I wonder if it might even be possible to work something out for the Wolf Pack to be able to exchange information via ham. We are spread out around the world, at least a few members on every continent. That’s a lot of distance. Ham operations would enable a contingency plan in the event that some of our members are cut off by natural disasters like last month’s tornado outbreaks, when we were all hoping to hear back from members we knew to be located in the affected areas. Hurricanes, fire, tsunamis, civil unrest… these are all events that have the potential to affect Wolf Pack members somewhere around the globe. We have become close over this blog, and worry about each other when we haven’t heard from someone in a while. Why not find another mode of communication to keep in touch?
        This may not be something people are interested in… OPSEC, you know… but if it were a voluntary setup, I would definitely be interested in participating.
        God Bless,

        • Well Cat, The link to your lab webpage with real name and bio already blew your OPSEC, LOL.
          The biggest issue with Amateur radio and OPSEC is that once you have someone’s call sign, you can easily look up name, address, and even the Long & Lat coordinates.
          Truth is, that all of us who post here regularly have probably given out enough information that could be pieced together to locate us. My kid sister is a retired Army Intel Analyst, and that’s basically what she and her team did. Take lots of sometimes seemingly insignificant information, and piece it together like the little pieces of a puzzle. The truth is from my end, I’m not as worried about someone in NY or FL knowing about me as much as perhaps some local folks who might take advantage (or have a real surprise while trying to).

          • alikaat says:

            Kinda what I figured, too. I have family members with similar military backgrounds. There are no secrets from people with security clearances. And that link… will be buried in a week or so. Didn’t think it would hurt much, as I don’t have anything to hide.
            I went onto the ARRL website last night and found pretty much anything I’ve ever wanted to know about radio and some schematics for building one… so this morning, I’m heading out to my lab and will take a look at some of the random components I have laying around. Think there are some that can be used because in the past, we’ve often had a minimum order requirement, so ordered more than we really needed at the time. We have a lot hanging around that might not otherwise be used! I’ll start my checklist today. With the projects I have now in the queue, it will take me a while to get it all together.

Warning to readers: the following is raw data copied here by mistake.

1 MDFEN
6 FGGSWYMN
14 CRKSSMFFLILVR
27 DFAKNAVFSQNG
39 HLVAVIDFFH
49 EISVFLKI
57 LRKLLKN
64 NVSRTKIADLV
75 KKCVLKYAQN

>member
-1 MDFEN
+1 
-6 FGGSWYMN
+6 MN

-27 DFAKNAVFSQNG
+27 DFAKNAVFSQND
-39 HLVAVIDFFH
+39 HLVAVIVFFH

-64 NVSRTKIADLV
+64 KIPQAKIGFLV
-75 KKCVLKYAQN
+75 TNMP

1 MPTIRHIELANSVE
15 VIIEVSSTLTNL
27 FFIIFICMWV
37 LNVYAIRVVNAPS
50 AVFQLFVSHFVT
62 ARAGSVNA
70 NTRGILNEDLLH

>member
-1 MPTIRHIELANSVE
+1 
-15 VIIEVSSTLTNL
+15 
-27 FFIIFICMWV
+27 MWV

Thank you for your patience and sense of humor.
            It is much appreciated!

            • Cat,
              If you start your project and have questions that you can’t get answered locally, you can contact me via my link also.
              Good Luck.

          • SurvivorDan says:

            Oh crap! So my reference to to being in range of an M2A1 howitzer from the Superstition Mountains has helped zero in my 20? Moving……..

            Seriously OP. What don’t you know? Thanks for the info about amateur radio.

            And alikaat: Not a bad suggestion about the ham radio link up. If I can afford to get set up, I would be interested in such a network.

            • SD,
              The Superstition Mountains eh? Yep, narrows it right down, and lets me know you’re most likely not here in Ohio, LOL.
              As I get older I find out that there are more and more things that I don’t know. Generally, if you want to know what I don’t know, look at the topics that I don’t comment on, especially when other sometimes elegantly provide answers. There generally isn’t a week that goes by that I don’t learn something from this group.

        • village idiot says:

          Cat, I have 4 Midland LXT114 handheld radios that operate on FRS and GMRS frequencies to go along with a Midland Base Camp Radio(XT511). You are supposed to have a license to operate on GMRS frequencies, so I don’t use them except by accident. This is the “idiot” setup I have. I plan to add at least 2 more handheld radios in the near future. This setup works fine for me, and I’ve used it hunting and found it to be very satisfactory.